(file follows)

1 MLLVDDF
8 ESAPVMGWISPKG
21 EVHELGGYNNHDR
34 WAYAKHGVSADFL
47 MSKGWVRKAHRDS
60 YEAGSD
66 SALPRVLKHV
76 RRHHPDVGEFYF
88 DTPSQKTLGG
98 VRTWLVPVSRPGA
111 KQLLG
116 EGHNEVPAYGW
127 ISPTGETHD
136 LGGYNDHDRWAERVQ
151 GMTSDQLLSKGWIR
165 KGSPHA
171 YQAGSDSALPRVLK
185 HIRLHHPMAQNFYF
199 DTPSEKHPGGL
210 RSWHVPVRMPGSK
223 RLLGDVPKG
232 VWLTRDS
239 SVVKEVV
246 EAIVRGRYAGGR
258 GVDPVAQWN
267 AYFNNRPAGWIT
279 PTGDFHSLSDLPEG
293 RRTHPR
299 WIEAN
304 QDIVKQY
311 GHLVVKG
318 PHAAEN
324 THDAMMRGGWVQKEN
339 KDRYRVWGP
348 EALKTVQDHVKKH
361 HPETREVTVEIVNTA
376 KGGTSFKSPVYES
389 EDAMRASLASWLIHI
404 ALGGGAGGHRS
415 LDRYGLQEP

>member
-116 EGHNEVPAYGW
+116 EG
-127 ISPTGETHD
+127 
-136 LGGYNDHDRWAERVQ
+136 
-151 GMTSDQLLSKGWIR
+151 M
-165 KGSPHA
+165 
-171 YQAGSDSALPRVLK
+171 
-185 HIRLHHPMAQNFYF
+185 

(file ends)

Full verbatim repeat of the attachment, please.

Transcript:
1 MLLVDDF
8 ESAPVMGWISPKG
21 EVHELGGYNNHDR
34 WAYAKHGVSADFL
47 MSKGWVRKAHRDS
60 YEAGSD
66 SALPRVLKHV
76 RRHHPDVGEFYF
88 DTPSQKTLGG
98 VRTWLVPVSRPGA
111 KQLLG
116 EGHNEVPAYGW
127 ISPTGETHD
136 LGGYNDHDRWAERVQ
151 GMTSDQLLSKGWIR
165 KGSPHA
171 YQAGSDSALPRVLK
185 HIRLHHPMAQNFYF
199 DTPSEKHPGGL
210 RSWHVPVRMPGSK
223 RLLGDVPKG
232 VWLTRDS
239 SVVKEVV
246 EAIVRGRYAGGR
258 GVDPVAQWN
267 AYFNNRPAGWIT
279 PTGDFHSLSDLPEG
293 RRTHPR
299 WIEAN
304 QDIVKQY
311 GHLVVKG
318 PHAAEN
324 THDAMMRGGWVQKEN
339 KDRYRVWGP
348 EALKTVQDHVKKH
361 HPETREVTVEIVNTA
376 KGGTSFKSPVYES
389 EDAMRASLASWLIHI
404 ALGGGAGGHRS
415 LDRYGLQEP

>member
-116 EGHNEVPAYGW
+116 EG
-127 ISPTGETHD
+127 
-136 LGGYNDHDRWAERVQ
+136 
-151 GMTSDQLLSKGWIR
+151 M
-165 KGSPHA
+165 
-171 YQAGSDSALPRVLK
+171 
-185 HIRLHHPMAQNFYF
+185 